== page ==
The chairman of National Council sub-committee on identifying short- and medium-term programs related to economic stabilization Hon. Patali Champika Ranawaka recently expressed his regret regarding the fact that the Government of India, the World Bank, the Asian Development Bank, and the Asian Infrastructure Development Bank had given funds to the Ministry of Health, but the government departments have not used it properly to purchase medicines.
However, he also mentioned that the quota given to the private sector under the credit facility has been properly utilized.
He said so when the National Council sub-committee on identifying short- and medium-term programs related to economic stabilization met recently with the aim of discussing the production of Western medicines and Ayurvedic medicines.
The officials of the health sector said that only 50 percent of essential medicines are currently available in this country. They also stated that 6 million dollars are spent annually to import the raw materials required for the production of local medicines. The committee pointed out that this import should be restricted and the efforts to produce the necessary raw materials locally should be encouraged.
Commenting on this, officials of the Medical Supplies Division stated that the amount of essential drugs to be ordered annually under the Indian Credit Line project has been ordered by April this year, and due to the nature of the project, there is some delay in receiving the drugs. In addition to international aid, treasury officials also said that rupees and dollar financial allocations will be provided from the treasury for the purchase of medicines.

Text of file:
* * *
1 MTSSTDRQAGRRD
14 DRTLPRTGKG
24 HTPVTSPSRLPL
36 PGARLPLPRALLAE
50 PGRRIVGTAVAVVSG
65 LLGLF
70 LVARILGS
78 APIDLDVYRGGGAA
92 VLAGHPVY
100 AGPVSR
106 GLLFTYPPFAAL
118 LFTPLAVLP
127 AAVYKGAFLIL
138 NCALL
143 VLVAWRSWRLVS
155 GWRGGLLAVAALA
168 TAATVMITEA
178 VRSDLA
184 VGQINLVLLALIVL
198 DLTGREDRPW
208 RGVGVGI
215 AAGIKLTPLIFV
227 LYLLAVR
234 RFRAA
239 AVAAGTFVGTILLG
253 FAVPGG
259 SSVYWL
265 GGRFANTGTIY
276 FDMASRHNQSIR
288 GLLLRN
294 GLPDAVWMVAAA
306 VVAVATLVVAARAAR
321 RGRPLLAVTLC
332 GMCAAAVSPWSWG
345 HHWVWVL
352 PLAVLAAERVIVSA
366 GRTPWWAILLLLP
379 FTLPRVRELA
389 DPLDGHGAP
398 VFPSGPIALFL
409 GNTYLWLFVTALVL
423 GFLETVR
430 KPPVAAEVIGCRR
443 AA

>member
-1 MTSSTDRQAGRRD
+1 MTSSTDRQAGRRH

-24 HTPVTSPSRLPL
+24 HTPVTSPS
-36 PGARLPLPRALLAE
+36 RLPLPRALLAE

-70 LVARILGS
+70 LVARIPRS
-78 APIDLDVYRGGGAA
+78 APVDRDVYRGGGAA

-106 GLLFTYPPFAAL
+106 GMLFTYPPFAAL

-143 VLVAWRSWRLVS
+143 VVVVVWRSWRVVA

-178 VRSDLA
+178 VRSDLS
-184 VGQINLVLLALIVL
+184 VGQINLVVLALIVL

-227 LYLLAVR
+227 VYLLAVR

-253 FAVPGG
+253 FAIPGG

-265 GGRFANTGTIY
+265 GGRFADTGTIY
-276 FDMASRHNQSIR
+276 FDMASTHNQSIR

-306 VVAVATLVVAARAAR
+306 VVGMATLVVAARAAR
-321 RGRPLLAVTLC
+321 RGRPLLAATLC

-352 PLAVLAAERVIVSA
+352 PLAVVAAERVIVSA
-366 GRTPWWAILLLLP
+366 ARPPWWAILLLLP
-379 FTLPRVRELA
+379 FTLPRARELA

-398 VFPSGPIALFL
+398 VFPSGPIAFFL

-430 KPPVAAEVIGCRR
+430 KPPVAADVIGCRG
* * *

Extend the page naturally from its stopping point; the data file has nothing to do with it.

A proposal was also presented here that if the State Pharmaceutical Manufacturing Corporation is able to supply the medicines required by the private sector, the country will be able to save some dollars.
Ayurveda department officials said that 130 herbal ingredients required for the production of local and Ayurvedic medicines are currently imported from countries like India and China and about 50 of them are not cultivated in Sri Lanka. They also stated that cultivation of the remaining 80 medicinal plants has been hindered due to land issues and other reasons. But the chairman of the committee pointed out that it is possible to believe that most of those 130 plants can be grown in Sri Lanka.
Also, there is a problem of collection of herbal medicines available in Sri Lanka, and as the reason, representatives of the Department of Ayurveda pointed out that there are obstacles in terms of growing and collecting plants due to forest conservation laws etc. Here, the committee chairman Hon. Patali Champika Ranawaka pointed out that there is a possibility of cultivating medicinal plants through a license system following discussions between the Department of Forest Conservation and the Department of Ayurveda. He also instructed the Department of Ayurveda officials to focus on preparing a drug collection program under the supervision of Forest Conservation Department officials.
Chairman of the Economic Stabilization Committee, emphasized that since the price of medicine has increased three times, great concern should be given to pensioners and the other senior citizens. If not, he pointed out that more damage than Covid pandemic could happen in the future.
Members of Parliament Hon. Ashok Abeysinghe, Hon. A. L. M. Ataullah, Hon. M. Rameswaram, representatives of the State Pharmaceutical Manufacturing Corporation, representatives of the Ministry of Health’s Medical Supplies Division, representatives of the Department of Ayurveda, representatives of pharmaceutical companies were present at the meeting held.